Prepare Mag: August 2018 - page 12

Common skin bacteria, such as Streptococcus and
Staphylococcus, are the usual suspects; certain sexually
transmitted diseases, like gonorrhea can also be the cause,
although viruses and even fungi may be involved.
Typical symptoms of a bacterial arthritis are the same as
osteoarthritis, except that the patient may have a fever and
may exhibit redness or warmth over the affected joint. In
addition to treatment for pain, arthrocentesis (removal of
fluid with a needle) and intravenous antibiotics in the Keflex
(Fish-Flex) family (cephalosporins) or others may be helpful if
the cause is bacterial.
Psoriatic Arthritis
Psoriasis is a relatively common skin condition that causes
the formation of multiple red, scaly patches. This leads to
itching and may be considered by some unsightly, but 30 per
cent of sufferers also develop inflammation of the joints
known as “psoriatic arthritis”.
Psoriatic arthritis victims may be differentiated from
degenerative arthritis by nail changes that look like fungal
infections, redness in the eyes, excessive fatigue, and swollen
fingers and toes (the areas most commonly affected). The
condition is most commonly treated with NSAIDs like
ibuprofen for pain, steroids, and anti-psoriasis
pharmaceuticals. Early treatment may lead to less severe
damage to joints.
Gout
Gout is another condition that destroys joints over time.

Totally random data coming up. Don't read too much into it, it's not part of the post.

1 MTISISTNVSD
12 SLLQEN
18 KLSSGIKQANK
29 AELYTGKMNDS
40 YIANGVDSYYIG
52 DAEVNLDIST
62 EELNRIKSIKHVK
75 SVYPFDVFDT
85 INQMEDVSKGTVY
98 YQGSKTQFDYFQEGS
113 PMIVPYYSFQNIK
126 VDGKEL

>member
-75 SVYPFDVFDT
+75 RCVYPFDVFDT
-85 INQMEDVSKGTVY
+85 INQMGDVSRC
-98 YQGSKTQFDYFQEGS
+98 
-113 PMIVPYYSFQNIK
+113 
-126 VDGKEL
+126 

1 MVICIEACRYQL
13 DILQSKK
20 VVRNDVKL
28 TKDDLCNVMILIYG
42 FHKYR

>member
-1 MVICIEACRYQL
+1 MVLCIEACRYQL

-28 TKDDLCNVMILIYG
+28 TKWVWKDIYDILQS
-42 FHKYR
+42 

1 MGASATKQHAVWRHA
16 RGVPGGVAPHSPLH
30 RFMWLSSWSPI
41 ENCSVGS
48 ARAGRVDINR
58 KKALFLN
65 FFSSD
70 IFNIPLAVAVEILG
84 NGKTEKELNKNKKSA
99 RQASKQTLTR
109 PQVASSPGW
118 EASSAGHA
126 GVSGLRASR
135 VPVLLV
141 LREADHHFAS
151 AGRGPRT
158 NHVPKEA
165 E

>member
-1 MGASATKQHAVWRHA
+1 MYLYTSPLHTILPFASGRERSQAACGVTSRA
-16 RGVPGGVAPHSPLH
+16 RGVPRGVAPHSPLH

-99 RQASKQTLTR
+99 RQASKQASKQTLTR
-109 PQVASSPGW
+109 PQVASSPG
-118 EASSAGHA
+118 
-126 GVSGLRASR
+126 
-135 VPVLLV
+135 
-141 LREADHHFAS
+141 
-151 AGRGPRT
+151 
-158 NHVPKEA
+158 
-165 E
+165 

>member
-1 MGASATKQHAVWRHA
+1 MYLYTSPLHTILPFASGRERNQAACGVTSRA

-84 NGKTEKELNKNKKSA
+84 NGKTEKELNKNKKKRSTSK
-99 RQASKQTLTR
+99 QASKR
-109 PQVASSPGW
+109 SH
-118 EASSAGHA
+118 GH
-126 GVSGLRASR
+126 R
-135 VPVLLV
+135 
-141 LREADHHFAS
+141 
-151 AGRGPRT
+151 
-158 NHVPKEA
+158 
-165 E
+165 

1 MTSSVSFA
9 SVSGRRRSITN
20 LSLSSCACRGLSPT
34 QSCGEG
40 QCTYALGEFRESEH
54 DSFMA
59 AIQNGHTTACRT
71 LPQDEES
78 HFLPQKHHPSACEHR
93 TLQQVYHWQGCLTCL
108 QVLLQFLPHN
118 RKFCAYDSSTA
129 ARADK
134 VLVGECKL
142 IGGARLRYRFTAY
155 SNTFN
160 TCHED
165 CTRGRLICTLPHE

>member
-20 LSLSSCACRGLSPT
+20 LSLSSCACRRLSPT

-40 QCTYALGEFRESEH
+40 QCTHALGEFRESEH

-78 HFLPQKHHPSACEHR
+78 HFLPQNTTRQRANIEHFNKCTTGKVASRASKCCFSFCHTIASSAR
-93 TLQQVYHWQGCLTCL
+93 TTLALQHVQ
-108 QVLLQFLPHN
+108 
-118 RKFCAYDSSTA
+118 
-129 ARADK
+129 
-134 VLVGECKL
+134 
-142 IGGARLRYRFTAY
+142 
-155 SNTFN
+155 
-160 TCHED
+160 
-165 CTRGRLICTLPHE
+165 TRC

Inflammation is caused by deposition of uric acid crystals in
the joint. Some people simply produce too much uric acid or
don’t eliminate it well. Obesity is a major risk factor, as is
diabetes. This illness occurs primarily in men; a history of
certain types of kidney stones may be associated with
episodes of gout.
The presentation of gout will appear as:
•Inflammation in one or two joints. The big toe is the classic
example, but knees and ankles may also be affected.
•Warm, red, painful joints. The pain is throbbing and often
severe. Even laying a sheet over it may cause pain.
•Fever.
•Episodic repeat attacks (50% of cases).
After multiple episodes, permanent damage occurs and the
joint loses its range of motion. Chronic sufferers may also
develop lumps composed of uric acid crystals called
“tophi”. Tophi are lumps below the skin, mostly around
joints. They may drain chalky material from time to time.
Specialized prescription drugs are available for gout, such as
Colchicine and Allopurinol. If you have a family member with
gout, encourage them to stockpile extra medications; they
won’t be found in your standard medic’s storage.
Natural Options For Arthritis
• Lifestyle and dietary changes may be helpful in
improving the quality of life of individuals with arthritis.
Consider the following changes:
• Avoiding alcohol
• Reducing how many uric acid elevating foods you eat.
These include: Liver, red meat, herring, sardines,
anchovies, kidney, beans, peas, mushrooms, asparagus,
and cauliflower.
• Avoiding fatty foods
• Eating enough carbohydrates
Of course, long-term steroids are going to be scarce in a long-
term survival setting, so you’ll have to get by with your
supply of NSAIDs. There are, however, plenty of natural
methods of dealing with joint pain. Many of these can come
from plants you can grow or from simple therapies that just
require heat, cold, or your hands.
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